“The impost of stamp duty discourages turnover as we have recently seen with the removal of stamp duty for first time buyers under certain price thresholds in NSW and Vic. Once removed there has been a surge in housing finance commitments by first home buyers. The final consideration for the low turnover is the high cost of housing in Australia because the cost is high it is a significant consideration for households as to whether or not to purchase a property,” he said.

Upcoming Auctions

The combined capital cities are expected to see a surge in auction activity this week, with 3,451 homes scheduled to go under the hammer; this is an increase of 37 per cent when compared to last week’s final results which saw 2,519 properties taken to auction.

The last time volumes reached a similar level was the pre-Easter week ending the 9 April this year when final figures saw 3,517 auctions held across the capitals.

While these counts are preliminary, as the week progresses and results are collected, the number of homes taken to auction tends to revise up, which means that it’s likely this week will not only supersede April figures, but also surpass the peak in volumes recorded over the week ending 20 March 16 (3,540).

Melbourne is set to see the most notable increase in activity this week, with volumes expected to rise by 48 per cent on last week’s figures; with 1,846 Melbourne homes scheduled to go to auction, increasing from the 1,251 held last week. The highest volume of auctions on record for Melbourne was recorded over the week ending 29 Nov 15 (1,876), so this week may very well overtake that record.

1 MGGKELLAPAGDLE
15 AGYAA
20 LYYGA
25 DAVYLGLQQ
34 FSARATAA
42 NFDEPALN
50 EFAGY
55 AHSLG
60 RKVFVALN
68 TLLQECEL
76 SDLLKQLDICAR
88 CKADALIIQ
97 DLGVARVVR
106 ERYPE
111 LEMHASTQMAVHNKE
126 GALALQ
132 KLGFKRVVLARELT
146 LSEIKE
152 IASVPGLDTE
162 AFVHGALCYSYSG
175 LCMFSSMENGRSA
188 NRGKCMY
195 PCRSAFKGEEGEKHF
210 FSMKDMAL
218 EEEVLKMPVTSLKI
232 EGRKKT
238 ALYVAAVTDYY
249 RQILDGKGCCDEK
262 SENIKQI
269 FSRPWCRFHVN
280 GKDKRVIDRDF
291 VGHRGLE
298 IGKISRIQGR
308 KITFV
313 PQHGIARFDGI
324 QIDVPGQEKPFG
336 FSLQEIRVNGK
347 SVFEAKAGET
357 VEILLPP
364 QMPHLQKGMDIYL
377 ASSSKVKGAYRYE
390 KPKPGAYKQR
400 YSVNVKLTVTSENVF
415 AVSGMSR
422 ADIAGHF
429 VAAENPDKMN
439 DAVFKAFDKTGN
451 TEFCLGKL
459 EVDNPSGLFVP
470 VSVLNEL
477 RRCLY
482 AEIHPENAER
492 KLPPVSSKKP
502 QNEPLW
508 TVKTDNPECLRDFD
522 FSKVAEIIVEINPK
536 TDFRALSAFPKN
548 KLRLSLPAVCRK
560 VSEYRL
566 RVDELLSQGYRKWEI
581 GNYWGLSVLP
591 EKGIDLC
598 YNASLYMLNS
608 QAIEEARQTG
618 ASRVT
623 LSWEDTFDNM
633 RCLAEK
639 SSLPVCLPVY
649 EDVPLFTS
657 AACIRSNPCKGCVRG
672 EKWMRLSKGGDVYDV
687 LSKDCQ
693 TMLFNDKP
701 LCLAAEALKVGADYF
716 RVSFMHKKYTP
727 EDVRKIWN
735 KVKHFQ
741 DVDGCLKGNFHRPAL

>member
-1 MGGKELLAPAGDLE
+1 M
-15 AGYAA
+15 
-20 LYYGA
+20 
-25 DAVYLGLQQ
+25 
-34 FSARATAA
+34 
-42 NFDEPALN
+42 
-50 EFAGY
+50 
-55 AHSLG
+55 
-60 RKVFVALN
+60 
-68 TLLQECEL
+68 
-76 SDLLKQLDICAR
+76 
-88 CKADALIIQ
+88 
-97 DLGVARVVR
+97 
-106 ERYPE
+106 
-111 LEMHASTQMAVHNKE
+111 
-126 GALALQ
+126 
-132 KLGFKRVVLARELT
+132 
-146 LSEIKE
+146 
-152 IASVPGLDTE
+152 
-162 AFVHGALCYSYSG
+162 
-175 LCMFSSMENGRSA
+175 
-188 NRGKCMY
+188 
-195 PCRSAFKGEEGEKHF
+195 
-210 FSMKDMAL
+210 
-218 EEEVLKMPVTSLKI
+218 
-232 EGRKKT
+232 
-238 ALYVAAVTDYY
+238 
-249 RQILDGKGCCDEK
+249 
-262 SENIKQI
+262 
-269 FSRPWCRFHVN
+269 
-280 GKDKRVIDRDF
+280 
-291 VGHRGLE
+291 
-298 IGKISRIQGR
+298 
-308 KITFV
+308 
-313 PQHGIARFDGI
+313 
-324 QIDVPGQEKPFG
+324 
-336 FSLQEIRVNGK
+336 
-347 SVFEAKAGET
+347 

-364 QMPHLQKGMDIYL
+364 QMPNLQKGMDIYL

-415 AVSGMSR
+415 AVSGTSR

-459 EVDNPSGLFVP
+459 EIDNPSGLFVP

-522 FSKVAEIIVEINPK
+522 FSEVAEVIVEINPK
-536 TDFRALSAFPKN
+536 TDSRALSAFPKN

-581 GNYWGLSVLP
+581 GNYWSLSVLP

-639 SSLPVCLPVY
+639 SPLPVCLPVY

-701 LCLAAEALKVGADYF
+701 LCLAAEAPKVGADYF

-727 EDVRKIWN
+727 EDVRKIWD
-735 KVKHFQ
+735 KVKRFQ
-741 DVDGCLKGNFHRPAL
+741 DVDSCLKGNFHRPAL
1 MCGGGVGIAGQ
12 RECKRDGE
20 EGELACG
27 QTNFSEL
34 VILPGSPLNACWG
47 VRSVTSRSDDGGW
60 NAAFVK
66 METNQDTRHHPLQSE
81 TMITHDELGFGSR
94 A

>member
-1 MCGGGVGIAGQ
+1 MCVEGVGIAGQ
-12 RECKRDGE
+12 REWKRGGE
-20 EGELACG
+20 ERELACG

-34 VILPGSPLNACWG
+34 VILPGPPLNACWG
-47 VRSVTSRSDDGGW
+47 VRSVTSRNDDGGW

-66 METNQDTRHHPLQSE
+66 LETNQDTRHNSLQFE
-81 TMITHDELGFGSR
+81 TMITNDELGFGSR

Across Australia’s other largest capital city, Sydney volumes are set to increase to a lesser extent with 1,144 properties scheduled to go to auction this week, rising by 39 per cent from last week’s 823 auctions, making it the third busiest week for auctions for the city so far this year.

Across the remaining auction markets, activity is expected to fall across all of the smaller capital cities with the exception of Canberra where more auctions are scheduled this week.

Camberwell is the busiest individual suburb for auctions across the nation this week, with 27 residential homes set to go under the hammer, followed by Reservoir (25), South Yarra (23) and Craigieburn (22) all of which are in Victoria.

Summary of Last Week’s results

Last week, the final auction clearance rate across the combined capital cities fell to 64.7 per cent across 2,519 auctions, decreasing from the 67.1 per cent across a slightly higher 2,525 auctions the week prior. Compared to one year ago, the clearance rate was a significantly higher 78.1 per cent, while volumes were slightly higher (2,680).

Across Melbourne, auction volumes rose with 1,251 held, however final figures saw the clearance rate drop to 70.3 per cent, down from the week prior when 73.2 per cent of the 1,223 auctions cleared.

In Sydney, the final auction clearance rate fell to 61.3 per cent last week, from 63.3 per cent the previous week across a lower volume of auctions, with 823 auctions held across the city, decreasing from 928 the week prior.

Across the smaller auction markets, clearance rates improved in Brisbane and Tasmania, while Adelaide, Canberra and Perth all recorded lower clearance rates. Geelong was the best performing non-capital city region last week, with 68.8 per cent of the 44 auctions successful. However, the Hunter region was host to the highest number of auctions (49).